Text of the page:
Now, I know I said I wanted to master the Oatmeal cookie on my list, but I just didn’t want to make them with the ubiquitous raisins.  Everyone does that.  Last weekend, I wanted cookies.  I didn’t so much want chocolate or peanut butter, but something that was baked with brown sugar.  I don’t know why, but I like the way brown sugar creates a different crunch in it’s baked goods than your run-of-the-mill white sugar.  While rooting around in my cupboards, I discovered some dried cranberries and knew just what to do.  Gleefully, I started pulling together my ingredients until I realized that we were in the middle of a snow storm and I didn’t have any butter.  Well, shoot.  I turned to all my cookie recipes to find none with any suggestions.  That is until I pulled out my mother’s Cookie Book.  In a section dedicated to special diets, I noticed that they substituted butter for oil a few times.  So I started playing.  Below is the recipe that resulted.  It only makes about 18 cookies, but they are a healthy size, so you only need to eat one.  But you’ll probably want more.  I do.  Perhaps, this is what I should do during naptime today…

Oatmeal Cranberry Cookies

  • 2 cups rolled oats
  • 3/4 cup packed brown sugar
  • 1/2 cup oil
  • 2 eggs
  • 1/4 tsp. salt
  • 1 tsp. vanilla extract
  • 1/2 cup dried cranberries

Preheat your oven to 325 degrees and line 2 baking sheets with silpats.  Beat together the wet ingredients and then sift in the dry ingredients.  Stir in the cranberries.  Drop about 2 Tablespoons of dough on the cookie sheets, leaving about 2 inches of space between the drops.  Bake about 15 minutes, makes 1 1/2 dozen cookies.

Mise en Place not Mise en Mess

Anyone out there watched Worst Cooks in America?  Anyone actually pick a favorite and then sweat it out because your 2 team favorites were pitted against each other?  Ok, well I did.  I was glad to see Rachel win… of course, I’d have been happy with Jen, too though.  Anyway, I learned a lot from the series.  And I had the luxury of learning it curled up on my couch without Anne yelling at me.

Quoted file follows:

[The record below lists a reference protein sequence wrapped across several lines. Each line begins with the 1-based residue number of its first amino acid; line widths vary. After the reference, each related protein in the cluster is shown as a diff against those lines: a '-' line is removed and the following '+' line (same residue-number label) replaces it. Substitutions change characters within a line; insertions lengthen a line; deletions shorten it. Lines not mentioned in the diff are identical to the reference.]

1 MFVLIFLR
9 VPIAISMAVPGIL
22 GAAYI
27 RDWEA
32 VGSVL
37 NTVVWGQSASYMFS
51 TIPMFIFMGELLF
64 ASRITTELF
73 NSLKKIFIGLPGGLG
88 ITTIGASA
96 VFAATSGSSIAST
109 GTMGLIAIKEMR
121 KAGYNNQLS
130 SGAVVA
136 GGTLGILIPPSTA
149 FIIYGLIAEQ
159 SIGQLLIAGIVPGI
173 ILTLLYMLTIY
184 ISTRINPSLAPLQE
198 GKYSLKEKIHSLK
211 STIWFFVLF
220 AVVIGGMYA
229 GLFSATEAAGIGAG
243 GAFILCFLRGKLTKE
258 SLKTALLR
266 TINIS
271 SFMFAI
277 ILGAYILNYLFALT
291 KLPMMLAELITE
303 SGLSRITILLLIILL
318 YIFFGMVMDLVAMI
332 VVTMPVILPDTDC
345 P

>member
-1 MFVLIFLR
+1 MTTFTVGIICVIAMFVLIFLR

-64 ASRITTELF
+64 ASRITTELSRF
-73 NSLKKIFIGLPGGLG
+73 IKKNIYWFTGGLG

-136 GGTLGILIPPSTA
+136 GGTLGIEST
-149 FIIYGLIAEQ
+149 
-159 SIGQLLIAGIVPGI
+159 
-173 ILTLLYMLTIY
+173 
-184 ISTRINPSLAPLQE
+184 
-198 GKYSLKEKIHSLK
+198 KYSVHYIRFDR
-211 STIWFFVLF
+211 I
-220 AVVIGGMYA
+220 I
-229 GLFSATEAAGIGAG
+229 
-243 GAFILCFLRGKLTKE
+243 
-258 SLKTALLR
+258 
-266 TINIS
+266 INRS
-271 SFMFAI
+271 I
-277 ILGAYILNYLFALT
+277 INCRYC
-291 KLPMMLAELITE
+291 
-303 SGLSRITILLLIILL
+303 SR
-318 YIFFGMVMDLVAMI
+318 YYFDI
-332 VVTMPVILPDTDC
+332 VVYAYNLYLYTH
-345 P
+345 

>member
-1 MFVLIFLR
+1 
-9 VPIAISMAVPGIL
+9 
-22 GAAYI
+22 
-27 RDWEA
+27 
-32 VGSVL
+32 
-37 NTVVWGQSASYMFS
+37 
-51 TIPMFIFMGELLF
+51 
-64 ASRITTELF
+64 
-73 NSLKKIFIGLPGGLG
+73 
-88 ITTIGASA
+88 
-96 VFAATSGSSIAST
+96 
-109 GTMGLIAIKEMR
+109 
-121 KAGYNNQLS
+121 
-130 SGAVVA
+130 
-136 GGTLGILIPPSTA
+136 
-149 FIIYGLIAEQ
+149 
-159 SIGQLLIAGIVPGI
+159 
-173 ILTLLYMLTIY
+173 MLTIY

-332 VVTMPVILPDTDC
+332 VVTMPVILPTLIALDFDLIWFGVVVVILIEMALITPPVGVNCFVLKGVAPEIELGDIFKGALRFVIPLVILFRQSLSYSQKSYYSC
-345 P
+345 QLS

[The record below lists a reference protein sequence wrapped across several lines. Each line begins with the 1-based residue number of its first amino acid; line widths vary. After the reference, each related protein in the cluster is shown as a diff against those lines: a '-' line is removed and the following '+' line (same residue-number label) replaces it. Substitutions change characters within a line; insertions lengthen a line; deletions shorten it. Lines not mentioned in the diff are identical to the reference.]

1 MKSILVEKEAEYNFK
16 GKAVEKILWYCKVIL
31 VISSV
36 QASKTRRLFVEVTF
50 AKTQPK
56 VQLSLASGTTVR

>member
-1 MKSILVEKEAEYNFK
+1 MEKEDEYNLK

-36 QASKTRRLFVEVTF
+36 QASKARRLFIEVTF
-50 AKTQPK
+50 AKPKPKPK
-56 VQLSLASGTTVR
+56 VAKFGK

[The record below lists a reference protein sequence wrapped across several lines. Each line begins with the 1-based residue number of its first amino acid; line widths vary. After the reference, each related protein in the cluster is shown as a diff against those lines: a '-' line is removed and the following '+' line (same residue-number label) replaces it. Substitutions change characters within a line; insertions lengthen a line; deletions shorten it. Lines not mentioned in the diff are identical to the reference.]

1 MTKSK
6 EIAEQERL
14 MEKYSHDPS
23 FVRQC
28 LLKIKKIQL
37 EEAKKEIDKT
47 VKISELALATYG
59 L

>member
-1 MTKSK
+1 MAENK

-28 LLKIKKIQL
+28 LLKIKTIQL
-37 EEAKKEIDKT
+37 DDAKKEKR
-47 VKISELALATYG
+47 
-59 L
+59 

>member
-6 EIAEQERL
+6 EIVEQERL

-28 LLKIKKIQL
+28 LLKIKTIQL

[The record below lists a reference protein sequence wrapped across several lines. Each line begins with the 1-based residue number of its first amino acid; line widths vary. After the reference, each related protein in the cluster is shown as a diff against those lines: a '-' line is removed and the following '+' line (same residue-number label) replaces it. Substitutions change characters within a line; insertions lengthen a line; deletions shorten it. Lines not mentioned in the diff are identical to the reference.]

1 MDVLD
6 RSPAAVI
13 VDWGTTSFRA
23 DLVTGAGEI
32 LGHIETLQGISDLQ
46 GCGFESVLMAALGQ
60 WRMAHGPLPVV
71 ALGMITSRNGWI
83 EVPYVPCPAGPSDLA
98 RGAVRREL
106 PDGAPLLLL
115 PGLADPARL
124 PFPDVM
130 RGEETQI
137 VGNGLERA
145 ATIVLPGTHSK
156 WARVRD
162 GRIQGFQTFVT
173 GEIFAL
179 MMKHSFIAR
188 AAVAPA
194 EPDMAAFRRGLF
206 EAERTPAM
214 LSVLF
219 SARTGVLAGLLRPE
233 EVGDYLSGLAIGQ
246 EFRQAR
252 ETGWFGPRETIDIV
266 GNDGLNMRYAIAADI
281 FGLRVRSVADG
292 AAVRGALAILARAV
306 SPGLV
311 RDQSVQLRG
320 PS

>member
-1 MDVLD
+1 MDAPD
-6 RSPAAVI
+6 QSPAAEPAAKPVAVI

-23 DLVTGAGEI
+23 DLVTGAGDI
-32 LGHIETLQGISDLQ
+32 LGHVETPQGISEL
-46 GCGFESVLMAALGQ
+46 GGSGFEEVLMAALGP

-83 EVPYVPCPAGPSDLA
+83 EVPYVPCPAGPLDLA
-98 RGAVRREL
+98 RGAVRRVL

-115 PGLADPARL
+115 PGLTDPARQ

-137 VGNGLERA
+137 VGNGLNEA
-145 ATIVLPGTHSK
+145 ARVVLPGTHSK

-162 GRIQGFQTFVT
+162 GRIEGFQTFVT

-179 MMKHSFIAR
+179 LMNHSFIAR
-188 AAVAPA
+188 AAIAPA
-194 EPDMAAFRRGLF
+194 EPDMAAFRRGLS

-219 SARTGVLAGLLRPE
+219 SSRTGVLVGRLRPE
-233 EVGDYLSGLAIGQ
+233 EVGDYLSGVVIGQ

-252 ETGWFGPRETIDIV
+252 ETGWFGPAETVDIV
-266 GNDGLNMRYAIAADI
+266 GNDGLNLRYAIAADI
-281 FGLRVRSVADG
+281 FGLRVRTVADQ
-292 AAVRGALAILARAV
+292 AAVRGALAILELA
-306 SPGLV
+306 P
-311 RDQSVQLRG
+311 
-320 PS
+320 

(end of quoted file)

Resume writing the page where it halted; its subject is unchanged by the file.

Readying the pork to pound it out.

On the of the big lessons that the cooks learned with to get their acts together.  By which I mean, know what you need and have it.  Know what to do and do it.  I was a big fan of the episode when after the chefs asked the “recruits” over and over if they had read the recipe and “memorized it, they wiped it off the blackboard.  Nice.  I’m pretty visual, so I could have been ok.  But then, I might have used the wrong apples, too.

Bread crumbs, egg wash, base flour 

I took that lesson to heart and I also listened when I realized that one of the biggest complaints was in reference to seasoning.  Time and time again, the chefs turned away a dish because it was under seasoned.  Which I do believe, would have been my case.  Honestly, I feel that my food is oftentimes a little bland.  Pork Milanese was on my menu for a weeknight dinner.  And I decided to actually put forth the effort to season each layer of my dish.  It turned out so good, that I ate seconds.  And thirds.  

Notice the breading ON the pork, not burning in the pan! 

This recipe is really a simple, pound, bread and fry sort of meal but there was something about the added niftiness of finishing the pork in the oven.  And honestly, I realized that if you season the meat before you bread it, the flavor of the meat itself is much sweeter than if you only season the breading.  And if you dust the meat in flour before you dip it in the egg wash, the egg will stick better thus leading to a more consistent breading coverage.  Perhaps you already knew this.  And maybe I’m the last person on the planet to put this together in my head, but it’s finally there.  For once, I’m making breaded foods that still have the breading on them when I plate.  Small victories people, small victories.

Heaven, perfectly seasoned.